The Effects of Chronic Hyperinsulinemia on Systolic and Diastolic Blood Pressures in Peripubertal Children
AuthorLederer, Kayla Marie
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PublisherThe University of Arizona.
RightsCopyright © is held by the author. Digital access to this material is made possible by the University Libraries, University of Arizona. Further transmission, reproduction or presentation (such as public display or performance) of protected items is prohibited except with permission of the author.
AbstractObesity and Diabetes are intertwined in a growing epidemic called Metabolic Syndrome; a reflection of poor health and metabolic outcomes. Pre-diabetes specifically involves a period of initial insulin resistance, causing hypersecretion of the insulin hormone, which, chronically, can cause peripheral damage that ultimately leads to hypertension. Previous studies in adults have examined multiple mechanisms that mediate this potentially causal relationship between chronically elevated plasma insulin levels and elevated blood pressure. Here, we use the University of Arizona’s EPIC Kids study to apply these mechanisms to 9 to 12 year-old children with a predisposition to Type II Diabetes Mellitus. Data analysis of 47 participants suggests a potential positive correlation between HOMA-IR (a reflection of insulin resistance) and systolic blood pressure, which we propose may be due to decreased vascular compliance. This weak relationship suggests that clinical peripubertal hypertension may have the potential to play a diagnostic role for early metabolic syndrome in children, and can indicate need for further treatment.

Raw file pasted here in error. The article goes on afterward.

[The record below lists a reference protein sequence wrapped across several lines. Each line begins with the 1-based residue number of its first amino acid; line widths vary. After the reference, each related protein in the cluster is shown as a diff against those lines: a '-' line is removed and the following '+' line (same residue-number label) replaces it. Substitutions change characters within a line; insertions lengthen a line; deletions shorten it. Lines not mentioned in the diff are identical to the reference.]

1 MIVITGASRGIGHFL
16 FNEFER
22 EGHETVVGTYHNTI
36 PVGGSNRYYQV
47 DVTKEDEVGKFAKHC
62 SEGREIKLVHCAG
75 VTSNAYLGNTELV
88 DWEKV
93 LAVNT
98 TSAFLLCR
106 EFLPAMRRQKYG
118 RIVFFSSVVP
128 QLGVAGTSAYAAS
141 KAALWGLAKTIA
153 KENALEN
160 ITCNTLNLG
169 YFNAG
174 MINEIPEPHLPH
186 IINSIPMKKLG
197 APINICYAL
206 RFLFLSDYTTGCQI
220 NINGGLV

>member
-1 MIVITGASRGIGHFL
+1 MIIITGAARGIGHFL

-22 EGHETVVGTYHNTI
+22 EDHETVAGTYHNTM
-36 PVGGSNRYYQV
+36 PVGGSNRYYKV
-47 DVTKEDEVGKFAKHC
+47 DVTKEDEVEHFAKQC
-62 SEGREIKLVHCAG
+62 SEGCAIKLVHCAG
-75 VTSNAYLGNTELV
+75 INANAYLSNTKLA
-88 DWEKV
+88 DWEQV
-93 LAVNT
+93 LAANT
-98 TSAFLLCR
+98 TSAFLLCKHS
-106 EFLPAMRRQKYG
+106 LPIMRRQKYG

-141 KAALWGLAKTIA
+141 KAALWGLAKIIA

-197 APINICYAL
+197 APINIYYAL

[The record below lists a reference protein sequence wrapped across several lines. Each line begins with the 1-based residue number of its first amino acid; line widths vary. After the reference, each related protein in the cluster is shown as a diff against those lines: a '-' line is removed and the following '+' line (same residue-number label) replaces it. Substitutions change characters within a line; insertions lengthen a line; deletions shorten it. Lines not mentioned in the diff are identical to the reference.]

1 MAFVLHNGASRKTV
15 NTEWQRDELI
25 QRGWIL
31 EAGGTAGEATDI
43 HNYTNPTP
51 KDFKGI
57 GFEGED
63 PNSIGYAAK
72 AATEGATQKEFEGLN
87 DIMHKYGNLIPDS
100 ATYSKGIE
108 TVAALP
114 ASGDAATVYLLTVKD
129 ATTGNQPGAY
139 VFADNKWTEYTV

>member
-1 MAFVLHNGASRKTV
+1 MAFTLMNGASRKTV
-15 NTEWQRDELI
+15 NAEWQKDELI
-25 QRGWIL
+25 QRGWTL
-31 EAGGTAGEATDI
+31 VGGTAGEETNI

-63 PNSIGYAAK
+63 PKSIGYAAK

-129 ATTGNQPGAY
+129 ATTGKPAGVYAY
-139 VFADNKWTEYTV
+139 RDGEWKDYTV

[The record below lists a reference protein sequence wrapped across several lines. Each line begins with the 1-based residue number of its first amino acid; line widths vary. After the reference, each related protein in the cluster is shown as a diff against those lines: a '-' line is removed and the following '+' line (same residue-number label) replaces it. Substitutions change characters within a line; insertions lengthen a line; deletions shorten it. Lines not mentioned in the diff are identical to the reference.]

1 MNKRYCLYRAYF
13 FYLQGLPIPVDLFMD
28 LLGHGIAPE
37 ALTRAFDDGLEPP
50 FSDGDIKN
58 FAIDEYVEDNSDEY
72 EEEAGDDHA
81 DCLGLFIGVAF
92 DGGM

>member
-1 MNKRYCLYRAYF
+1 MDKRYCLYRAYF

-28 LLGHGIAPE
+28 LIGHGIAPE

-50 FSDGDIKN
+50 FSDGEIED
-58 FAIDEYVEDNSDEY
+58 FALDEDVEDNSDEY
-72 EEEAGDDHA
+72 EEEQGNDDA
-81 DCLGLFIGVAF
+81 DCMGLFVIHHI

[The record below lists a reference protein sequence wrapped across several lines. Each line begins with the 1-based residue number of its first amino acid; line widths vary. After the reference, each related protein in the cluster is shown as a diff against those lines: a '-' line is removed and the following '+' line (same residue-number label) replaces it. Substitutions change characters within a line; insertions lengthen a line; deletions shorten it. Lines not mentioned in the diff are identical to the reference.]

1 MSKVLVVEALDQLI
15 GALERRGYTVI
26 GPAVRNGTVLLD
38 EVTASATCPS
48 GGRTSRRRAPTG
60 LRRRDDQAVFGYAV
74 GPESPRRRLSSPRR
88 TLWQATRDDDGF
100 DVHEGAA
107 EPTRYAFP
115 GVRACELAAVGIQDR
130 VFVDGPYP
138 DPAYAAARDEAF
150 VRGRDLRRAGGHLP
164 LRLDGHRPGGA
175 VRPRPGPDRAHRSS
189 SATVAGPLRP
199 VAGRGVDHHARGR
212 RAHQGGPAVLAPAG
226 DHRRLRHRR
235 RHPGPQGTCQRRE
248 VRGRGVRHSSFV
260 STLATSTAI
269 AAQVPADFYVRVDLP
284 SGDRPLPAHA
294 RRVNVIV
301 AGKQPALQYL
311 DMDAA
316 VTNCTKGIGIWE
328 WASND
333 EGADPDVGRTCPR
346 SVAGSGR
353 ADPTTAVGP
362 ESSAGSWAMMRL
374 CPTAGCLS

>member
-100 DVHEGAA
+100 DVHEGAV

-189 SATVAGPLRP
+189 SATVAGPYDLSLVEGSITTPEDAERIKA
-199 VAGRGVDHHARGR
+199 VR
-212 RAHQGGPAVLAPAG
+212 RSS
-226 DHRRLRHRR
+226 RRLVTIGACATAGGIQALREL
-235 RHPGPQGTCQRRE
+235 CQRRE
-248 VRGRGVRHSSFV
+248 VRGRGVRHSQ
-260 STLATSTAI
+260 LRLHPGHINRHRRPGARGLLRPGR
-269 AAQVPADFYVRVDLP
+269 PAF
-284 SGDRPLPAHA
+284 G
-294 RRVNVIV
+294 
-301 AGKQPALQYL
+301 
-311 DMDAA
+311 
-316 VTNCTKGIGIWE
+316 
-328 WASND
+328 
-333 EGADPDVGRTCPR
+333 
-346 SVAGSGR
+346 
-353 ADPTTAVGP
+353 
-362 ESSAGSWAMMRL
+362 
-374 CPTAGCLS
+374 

Degree ProgramHonors College